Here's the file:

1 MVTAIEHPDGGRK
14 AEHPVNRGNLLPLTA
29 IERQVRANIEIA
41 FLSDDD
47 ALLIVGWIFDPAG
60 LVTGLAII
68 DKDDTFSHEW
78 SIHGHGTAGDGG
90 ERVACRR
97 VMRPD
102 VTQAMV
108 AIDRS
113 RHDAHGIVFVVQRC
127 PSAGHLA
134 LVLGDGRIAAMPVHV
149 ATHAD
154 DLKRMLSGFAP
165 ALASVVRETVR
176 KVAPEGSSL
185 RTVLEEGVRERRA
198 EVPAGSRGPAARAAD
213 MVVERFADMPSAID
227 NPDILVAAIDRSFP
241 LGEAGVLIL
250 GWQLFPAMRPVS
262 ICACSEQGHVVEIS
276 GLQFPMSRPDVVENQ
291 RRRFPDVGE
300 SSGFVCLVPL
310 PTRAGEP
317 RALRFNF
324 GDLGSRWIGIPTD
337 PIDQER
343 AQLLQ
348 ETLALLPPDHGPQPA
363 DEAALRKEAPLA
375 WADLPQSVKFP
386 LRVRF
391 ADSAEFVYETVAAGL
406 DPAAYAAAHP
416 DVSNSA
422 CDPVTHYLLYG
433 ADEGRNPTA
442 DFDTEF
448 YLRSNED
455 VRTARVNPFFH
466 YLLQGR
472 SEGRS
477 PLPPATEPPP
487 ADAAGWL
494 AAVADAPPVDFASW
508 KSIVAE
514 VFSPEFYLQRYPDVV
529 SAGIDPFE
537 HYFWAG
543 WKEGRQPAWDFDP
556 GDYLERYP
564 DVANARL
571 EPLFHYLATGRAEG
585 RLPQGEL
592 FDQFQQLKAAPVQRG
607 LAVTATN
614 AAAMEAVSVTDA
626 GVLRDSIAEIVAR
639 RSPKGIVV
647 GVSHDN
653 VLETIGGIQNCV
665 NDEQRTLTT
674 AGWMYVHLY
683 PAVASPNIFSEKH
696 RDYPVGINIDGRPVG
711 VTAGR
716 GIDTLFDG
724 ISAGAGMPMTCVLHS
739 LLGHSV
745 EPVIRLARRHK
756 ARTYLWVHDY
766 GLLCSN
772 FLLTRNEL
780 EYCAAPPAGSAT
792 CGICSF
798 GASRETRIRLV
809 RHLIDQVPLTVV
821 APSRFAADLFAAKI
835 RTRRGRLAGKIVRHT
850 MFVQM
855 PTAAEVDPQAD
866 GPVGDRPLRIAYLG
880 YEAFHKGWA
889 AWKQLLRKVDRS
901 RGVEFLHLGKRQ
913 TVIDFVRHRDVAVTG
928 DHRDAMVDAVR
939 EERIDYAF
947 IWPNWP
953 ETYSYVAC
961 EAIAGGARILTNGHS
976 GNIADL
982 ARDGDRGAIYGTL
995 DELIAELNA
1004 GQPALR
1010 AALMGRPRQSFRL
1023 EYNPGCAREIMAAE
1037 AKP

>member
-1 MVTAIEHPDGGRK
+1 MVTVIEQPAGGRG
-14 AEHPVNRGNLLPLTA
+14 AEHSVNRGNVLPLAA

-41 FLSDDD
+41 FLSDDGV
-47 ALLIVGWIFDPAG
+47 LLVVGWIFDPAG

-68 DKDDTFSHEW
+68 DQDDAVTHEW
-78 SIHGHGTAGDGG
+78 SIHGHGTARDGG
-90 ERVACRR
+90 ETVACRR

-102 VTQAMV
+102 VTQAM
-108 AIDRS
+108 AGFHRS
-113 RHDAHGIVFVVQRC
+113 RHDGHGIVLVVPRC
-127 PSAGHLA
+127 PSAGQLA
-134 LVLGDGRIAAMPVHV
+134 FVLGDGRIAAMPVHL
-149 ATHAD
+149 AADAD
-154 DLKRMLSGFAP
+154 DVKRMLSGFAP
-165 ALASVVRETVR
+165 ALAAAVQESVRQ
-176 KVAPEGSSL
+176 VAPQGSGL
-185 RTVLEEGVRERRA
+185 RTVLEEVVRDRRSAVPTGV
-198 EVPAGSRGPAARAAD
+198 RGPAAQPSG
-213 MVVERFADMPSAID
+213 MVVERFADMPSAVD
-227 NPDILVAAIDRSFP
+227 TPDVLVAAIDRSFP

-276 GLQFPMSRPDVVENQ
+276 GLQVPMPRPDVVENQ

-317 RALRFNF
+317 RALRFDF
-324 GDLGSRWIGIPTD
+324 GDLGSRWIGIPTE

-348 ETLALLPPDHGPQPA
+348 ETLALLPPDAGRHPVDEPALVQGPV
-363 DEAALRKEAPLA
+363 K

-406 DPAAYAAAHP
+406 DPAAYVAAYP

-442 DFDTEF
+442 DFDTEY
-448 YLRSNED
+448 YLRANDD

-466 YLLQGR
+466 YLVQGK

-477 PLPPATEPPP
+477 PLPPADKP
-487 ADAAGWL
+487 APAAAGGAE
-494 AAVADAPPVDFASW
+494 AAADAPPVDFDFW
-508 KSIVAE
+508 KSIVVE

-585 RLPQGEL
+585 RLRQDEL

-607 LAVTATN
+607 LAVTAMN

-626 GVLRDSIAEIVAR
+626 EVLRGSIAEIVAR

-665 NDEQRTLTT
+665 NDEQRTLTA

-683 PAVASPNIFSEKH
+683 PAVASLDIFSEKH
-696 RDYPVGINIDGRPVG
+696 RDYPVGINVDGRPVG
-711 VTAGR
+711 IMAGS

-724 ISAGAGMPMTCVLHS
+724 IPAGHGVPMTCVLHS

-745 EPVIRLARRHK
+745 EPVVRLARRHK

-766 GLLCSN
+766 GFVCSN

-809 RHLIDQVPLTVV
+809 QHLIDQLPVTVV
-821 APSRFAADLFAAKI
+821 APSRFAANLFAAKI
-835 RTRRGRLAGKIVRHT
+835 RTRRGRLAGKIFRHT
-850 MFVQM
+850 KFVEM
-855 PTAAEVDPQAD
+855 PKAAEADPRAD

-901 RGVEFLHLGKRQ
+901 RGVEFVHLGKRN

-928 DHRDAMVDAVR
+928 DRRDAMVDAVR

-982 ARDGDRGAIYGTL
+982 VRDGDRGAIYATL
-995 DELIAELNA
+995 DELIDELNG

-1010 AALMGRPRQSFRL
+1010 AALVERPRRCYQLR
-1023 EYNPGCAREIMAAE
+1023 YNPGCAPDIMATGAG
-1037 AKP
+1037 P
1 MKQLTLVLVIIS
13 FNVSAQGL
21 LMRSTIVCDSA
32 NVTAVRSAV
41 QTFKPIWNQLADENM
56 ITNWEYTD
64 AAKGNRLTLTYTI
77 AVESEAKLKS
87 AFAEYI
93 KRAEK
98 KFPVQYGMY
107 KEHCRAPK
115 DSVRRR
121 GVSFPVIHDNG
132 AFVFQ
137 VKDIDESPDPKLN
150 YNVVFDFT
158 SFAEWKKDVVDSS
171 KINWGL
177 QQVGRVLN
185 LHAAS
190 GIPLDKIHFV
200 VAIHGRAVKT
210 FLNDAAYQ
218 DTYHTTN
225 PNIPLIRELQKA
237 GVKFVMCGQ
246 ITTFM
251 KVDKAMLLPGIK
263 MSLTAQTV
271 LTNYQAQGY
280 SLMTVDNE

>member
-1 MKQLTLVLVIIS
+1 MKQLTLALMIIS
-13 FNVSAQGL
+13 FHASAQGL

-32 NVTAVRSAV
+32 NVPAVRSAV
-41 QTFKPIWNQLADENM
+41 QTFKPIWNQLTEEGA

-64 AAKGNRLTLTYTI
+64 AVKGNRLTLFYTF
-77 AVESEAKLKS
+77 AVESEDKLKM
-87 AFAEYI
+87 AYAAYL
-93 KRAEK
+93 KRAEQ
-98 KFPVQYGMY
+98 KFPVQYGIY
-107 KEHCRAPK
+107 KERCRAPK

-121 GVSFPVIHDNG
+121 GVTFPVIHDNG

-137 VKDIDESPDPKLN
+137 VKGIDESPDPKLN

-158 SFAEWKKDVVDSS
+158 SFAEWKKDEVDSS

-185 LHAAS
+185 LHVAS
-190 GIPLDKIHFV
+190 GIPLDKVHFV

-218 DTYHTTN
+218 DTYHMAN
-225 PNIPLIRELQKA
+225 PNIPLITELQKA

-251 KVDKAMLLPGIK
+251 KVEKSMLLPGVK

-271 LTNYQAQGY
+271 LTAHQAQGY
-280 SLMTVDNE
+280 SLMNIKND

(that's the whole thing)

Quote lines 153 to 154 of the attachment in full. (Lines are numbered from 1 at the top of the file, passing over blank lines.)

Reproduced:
+348 ETLALLPPDAGRHPVDEPALVQGPV
-363 DEAALRKEAPLA